Nintendo's shock of announcing a miniature NES with 30 games built-in a few weeks before I wrote this article seems to have been met with mixed feelings. With all of the clone systems on the market based on the original NES, that perform well but might have mistakes here and there like a few colors wrong or sounds not quite right, it makes one wonder why Nintendo didn't think of it sooner. After all, Atari, ColecoVision, Intellivision, and Sega, have had remakes of their consoles on the market for a while now. So, with so much love for the NES by the people that remember it, enjoy it, treasure it, why the mixed feelings?
For the most part the NES Classic has been getting positive feedback already. However no one has seen the thing in action yet so I can only imagine what others are thinking. Is it possible that Nintendo would go out of their way to produce a product that is not 100% accurate in what it is trying to mimic? I really don't think so. Nintendo's reputation will be on the line with this product as the NES remains one of the most popular consoles today. The NES still has a rather large fan base and for good reason as many of its games were revolutionary and a step forward from the games Atari, Mattel, and Coleco were bringing to the console market. Mega Man, Castlevania, Mario Bros., and Zelda have continued on for many generations long after their initial NES debut. And that only touches all the game titles the NES is famous for.
If one plays those games long enough it becomes common to build expectations of what the game is "suppose" to do. Mario should change to a red and white outfit when he picks up a fire flower. What would happen if that color scheme was off? Or try this...hum a few bars of the Super Mario Bros. theme. Go on ahead...I'll wait. . . . . . OK, time's up. Now imagine that same theme that is played too fast or too slow. Basically, place a 45 RPM record on a turntable and play it at 33 RPM or 78 RPM. Yea...some emulators have been known not to be 100% accurate in this department when emulating the NES hardware. It's also been true with the flashback consoles made by ATGames.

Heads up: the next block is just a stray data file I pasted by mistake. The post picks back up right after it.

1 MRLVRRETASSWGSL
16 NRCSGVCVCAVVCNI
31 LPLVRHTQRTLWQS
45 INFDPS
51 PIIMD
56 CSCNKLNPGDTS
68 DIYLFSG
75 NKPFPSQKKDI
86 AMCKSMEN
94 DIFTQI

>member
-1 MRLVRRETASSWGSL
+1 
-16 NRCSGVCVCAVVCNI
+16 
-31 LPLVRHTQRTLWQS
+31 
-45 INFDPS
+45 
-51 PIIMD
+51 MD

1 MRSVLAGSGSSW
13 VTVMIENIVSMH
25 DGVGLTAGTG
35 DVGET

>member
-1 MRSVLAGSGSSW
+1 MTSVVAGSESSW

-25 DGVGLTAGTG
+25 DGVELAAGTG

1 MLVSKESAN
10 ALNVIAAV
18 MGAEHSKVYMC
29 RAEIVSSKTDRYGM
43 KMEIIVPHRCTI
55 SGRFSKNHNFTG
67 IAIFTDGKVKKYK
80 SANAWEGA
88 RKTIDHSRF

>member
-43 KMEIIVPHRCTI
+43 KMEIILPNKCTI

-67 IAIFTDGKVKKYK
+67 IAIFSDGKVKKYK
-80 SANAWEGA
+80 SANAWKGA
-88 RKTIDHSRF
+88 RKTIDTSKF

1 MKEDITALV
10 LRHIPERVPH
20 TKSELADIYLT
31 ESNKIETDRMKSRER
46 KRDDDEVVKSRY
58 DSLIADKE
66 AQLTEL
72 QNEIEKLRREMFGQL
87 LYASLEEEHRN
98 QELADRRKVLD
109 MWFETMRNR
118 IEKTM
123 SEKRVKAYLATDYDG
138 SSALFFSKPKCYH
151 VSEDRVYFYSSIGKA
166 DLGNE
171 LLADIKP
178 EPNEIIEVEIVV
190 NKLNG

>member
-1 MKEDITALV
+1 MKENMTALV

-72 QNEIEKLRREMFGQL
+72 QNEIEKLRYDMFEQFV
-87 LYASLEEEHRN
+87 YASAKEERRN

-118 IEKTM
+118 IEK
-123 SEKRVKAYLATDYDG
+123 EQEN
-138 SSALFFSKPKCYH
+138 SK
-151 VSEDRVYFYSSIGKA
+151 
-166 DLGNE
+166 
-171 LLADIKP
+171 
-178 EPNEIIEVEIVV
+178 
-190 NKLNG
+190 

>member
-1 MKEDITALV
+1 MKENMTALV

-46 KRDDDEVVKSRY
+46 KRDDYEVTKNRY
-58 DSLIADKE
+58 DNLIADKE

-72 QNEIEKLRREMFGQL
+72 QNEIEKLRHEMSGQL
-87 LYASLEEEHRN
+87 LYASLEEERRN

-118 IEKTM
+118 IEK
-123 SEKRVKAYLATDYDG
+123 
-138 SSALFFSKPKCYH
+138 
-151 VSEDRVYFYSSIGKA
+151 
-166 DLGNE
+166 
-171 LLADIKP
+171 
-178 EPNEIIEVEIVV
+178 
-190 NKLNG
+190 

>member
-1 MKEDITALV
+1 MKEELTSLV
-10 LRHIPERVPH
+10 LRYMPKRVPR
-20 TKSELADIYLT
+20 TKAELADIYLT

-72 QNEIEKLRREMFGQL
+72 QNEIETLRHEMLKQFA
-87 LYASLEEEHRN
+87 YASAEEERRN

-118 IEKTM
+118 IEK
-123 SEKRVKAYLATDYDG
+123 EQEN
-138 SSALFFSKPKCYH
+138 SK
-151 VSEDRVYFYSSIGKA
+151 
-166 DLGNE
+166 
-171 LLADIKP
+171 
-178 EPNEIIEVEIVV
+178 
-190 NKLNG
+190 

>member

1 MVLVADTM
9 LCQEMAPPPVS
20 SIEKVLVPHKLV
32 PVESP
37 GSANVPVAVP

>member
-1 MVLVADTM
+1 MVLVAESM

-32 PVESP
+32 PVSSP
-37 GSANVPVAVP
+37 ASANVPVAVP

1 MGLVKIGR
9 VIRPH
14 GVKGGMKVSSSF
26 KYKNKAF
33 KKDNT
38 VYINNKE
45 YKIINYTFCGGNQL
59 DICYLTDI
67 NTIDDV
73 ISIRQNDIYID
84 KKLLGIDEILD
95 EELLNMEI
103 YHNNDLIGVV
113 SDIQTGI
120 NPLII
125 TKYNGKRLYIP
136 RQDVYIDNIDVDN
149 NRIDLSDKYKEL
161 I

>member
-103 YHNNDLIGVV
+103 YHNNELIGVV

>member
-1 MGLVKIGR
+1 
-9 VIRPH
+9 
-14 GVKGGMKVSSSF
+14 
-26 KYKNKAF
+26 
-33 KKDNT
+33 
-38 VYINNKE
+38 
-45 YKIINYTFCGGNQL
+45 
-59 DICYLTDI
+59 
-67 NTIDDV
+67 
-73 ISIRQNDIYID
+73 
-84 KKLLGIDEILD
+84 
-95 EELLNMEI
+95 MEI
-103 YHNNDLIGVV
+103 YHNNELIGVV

One thing to realize is that, no matter how well received a Nintendo product has been received, Nintendo has always put quality in their hardware. And since the introduction of the GameCube Nintendo has been revamping the NES games slowly like Metroid on Metroid Prime as an example. So if any company has had experience in emulating their own products it would have to be Nintendo. And it is possible that the NES Classic is going to be emulated but it might also be using real hardware or the same virtual console found on the Wii and Wii U.
Just for the games alone the Nintendo NES Classic is worth the $60 price tag. If a collector, gamer, what have you, were to hunt down those games in their original cartridge form, just the carts, any two of the games in the 30-game list would easily cost $60 depending on where you looked. Mega Man 2 alone can fetch $40 or more. And only the most popular NES games seemed to make the list, too. So you have literally hours upon hours of gaming, good, wholesome, quality gaming, in one little package.
Once again, though, if anything is even slightly off, it can ruin the whole deal. So I really hope that Nintendo does the original NES and the 30 games they have included justice. As for now the NES Classic is scheduled for a November 11th release and I am excited for it. I already have money set aside to pick one up on release date and will do another review on it once I get it. In the meantime I'd like to hear your thoughts on Nintendo's surprise console.
(Image used: http://www.nintendo.com/nes-classic )